Civil Service Job Share Finder was originally designed to support maternity leave returners to the Civil Service who were looking for a better work/life balance.
I have previously written that, as Product Manager of the Job Share Finder, I have seen more and more men choosing to become job sharers to enjoy the benefits of a better balance between work and home commitments.
Of the 3,200 colleagues who have registered on the site, 20% are men – double the proportion when the site launched at the Civil Service International Women’s Day event on 9 March 2015.
The introduction of Shared Parental Leave coincided with (and may have influenced) an increase in men looking for Job Share partners. A particular motivation for some is having more time to enjoy the rewards of fatherhood. However, this is not always the case for others.
For this blog post, in the run-up to International Women’s Day 2020 on 8 March (on the theme An Equal World is an Enabled World), I talked to Ian Shepherd, a job sharer since 2014, about his experience of job sharing.
Ian is a Director of Trade Policy in the Department for International Trade with his job-share partner Jenny Ashby. He chooses to job share in order to reap the benefits of having extra time to fulfil a wide range of personal pursuits that are not primarily care orientated.
Ian and Jen’s job share partnership is a great example of how men and women can work together and help to create greater gender equality.
Why do you job share?
I job share because it makes me happier and better at my job. I think it is really key that flexible working is there for people who have caring responsibilities, but I also think it’s important that it’s something everyone can benefit from. I use my extra time to learn new things (I’m doing a Psychology course at the moment), do some voluntary work (some tutoring / mentoring for a charity), look after my nieces and nephews, do some new hobbies, and some of the time I just relax and watch television!
I feel I have a happier balance in my week. I know it isn’t something everyone will be able to do, but there aren’t many men who job share right now, and I think lots more people could think about it as an option.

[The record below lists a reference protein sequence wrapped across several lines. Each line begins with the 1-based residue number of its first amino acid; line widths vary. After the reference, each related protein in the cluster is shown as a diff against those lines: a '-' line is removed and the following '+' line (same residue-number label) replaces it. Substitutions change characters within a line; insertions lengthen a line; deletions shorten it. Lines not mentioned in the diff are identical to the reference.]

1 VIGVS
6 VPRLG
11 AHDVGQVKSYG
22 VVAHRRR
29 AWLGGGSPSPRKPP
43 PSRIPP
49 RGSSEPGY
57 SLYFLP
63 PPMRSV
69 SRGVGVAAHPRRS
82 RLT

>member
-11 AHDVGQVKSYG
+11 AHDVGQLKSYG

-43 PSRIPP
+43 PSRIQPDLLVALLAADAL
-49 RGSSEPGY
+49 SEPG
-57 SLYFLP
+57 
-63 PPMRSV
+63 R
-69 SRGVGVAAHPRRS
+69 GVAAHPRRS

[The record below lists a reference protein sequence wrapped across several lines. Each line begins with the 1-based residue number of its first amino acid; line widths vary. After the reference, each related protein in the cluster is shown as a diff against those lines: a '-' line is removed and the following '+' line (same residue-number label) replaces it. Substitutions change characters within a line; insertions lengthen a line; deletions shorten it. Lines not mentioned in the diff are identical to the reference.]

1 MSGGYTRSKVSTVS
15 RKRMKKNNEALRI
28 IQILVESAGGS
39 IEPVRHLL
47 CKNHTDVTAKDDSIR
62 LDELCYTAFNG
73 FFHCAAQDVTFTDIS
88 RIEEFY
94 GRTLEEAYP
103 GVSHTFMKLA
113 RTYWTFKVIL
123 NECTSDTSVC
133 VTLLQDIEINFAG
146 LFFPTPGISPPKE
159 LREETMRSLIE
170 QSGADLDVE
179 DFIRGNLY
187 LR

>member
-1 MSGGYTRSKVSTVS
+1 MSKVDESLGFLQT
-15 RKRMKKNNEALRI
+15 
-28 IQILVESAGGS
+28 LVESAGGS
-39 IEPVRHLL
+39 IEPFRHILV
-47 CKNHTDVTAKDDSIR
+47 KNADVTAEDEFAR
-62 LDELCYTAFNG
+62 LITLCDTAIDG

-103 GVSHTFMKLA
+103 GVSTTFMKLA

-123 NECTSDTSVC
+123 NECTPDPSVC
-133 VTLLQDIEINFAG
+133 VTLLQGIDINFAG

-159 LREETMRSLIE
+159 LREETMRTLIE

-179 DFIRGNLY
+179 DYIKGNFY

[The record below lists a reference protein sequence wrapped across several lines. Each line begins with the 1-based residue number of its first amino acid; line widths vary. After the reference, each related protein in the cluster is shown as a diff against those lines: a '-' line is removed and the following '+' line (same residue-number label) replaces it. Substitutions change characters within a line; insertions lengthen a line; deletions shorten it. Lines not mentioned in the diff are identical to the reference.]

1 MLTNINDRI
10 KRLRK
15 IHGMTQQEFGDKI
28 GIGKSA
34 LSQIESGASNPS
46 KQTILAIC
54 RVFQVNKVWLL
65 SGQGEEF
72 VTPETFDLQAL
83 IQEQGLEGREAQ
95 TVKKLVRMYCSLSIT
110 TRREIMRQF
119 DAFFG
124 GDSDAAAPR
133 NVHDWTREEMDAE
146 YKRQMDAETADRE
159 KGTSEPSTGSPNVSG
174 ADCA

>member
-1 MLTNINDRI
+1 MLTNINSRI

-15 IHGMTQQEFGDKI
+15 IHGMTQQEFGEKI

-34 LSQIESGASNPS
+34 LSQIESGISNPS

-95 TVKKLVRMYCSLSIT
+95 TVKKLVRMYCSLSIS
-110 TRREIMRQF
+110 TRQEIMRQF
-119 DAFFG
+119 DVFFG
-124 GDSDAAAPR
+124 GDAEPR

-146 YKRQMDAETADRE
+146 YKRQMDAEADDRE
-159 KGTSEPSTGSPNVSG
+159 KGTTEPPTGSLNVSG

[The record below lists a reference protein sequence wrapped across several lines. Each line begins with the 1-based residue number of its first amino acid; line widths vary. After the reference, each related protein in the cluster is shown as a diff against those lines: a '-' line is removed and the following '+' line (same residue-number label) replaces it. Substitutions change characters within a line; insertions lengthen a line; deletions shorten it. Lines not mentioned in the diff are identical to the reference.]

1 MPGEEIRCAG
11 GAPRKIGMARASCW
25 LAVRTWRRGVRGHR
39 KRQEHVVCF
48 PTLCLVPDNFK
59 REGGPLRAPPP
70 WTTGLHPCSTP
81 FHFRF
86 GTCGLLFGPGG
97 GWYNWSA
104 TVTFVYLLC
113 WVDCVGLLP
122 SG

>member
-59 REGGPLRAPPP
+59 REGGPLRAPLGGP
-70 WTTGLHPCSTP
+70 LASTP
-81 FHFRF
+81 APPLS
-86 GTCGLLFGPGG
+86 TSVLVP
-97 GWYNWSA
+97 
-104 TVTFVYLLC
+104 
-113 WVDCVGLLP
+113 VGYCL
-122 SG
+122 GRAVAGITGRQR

What are the benefits of job sharing?
Besides making me happier, I also prefer doing my work with my job share partner, Jenny. We can talk through tricky decisions, get confidence from one another and make use of both of our skills. I have actually found it makes me more ambitious in my career, knowing I have a way to balance out work.
What are your tips for anyone looking to start job sharing?
It is key to find the right partner. The Civil Service Job Share Finder website is an excellent resource that civil servant colleagues can use not only to find their ideal job share partner, but also to find out more about job sharing and flexible working using the site’s Resource Library.
On quite a few areas, I think being different can bring benefits and you can harness two individual’s talents. But if you are in a leadership position, I do think you need to have pretty similar leadership styles, otherwise your team will experience two different leadership cultures each week!
Also, it’s vital to enter into a collective mindset: “we” becomes the key word, and the partnership won’t work if there’s any hint of blaming each other or competing with each other. So, talking a lot before you enter into a job share is going to be key. But I would also say, be ready to take the gamble.
Ultimately, there are lots of variables on whether a job works out – your manager, your team, the work. Job sharing and your job-share partner is, of course, an important factor, but it isn’t necessarily a bigger risk than the many we take as a given when we take on a new job.